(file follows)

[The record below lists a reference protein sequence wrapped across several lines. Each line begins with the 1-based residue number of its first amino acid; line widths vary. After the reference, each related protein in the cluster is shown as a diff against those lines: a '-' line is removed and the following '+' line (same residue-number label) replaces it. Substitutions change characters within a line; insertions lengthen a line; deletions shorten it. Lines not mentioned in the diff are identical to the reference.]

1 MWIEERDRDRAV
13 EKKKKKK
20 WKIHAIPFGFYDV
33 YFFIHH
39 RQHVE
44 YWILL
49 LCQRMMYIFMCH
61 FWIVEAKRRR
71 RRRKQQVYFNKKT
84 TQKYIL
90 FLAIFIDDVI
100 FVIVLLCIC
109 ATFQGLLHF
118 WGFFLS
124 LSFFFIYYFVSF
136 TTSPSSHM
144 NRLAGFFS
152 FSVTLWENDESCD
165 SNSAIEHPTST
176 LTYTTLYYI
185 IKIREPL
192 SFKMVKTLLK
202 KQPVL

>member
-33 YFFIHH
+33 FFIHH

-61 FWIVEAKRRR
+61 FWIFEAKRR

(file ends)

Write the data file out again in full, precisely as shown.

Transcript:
[The record below lists a reference protein sequence wrapped across several lines. Each line begins with the 1-based residue number of its first amino acid; line widths vary. After the reference, each related protein in the cluster is shown as a diff against those lines: a '-' line is removed and the following '+' line (same residue-number label) replaces it. Substitutions change characters within a line; insertions lengthen a line; deletions shorten it. Lines not mentioned in the diff are identical to the reference.]

1 MWIEERDRDRAV
13 EKKKKKK
20 WKIHAIPFGFYDV
33 YFFIHH
39 RQHVE
44 YWILL
49 LCQRMMYIFMCH
61 FWIVEAKRRR
71 RRRKQQVYFNKKT
84 TQKYIL
90 FLAIFIDDVI
100 FVIVLLCIC
109 ATFQGLLHF
118 WGFFLS
124 LSFFFIYYFVSF
136 TTSPSSHM
144 NRLAGFFS
152 FSVTLWENDESCD
165 SNSAIEHPTST
176 LTYTTLYYI
185 IKIREPL
192 SFKMVKTLLK
202 KQPVL

>member
-33 YFFIHH
+33 FFIHH

-61 FWIVEAKRRR
+61 FWIFEAKRR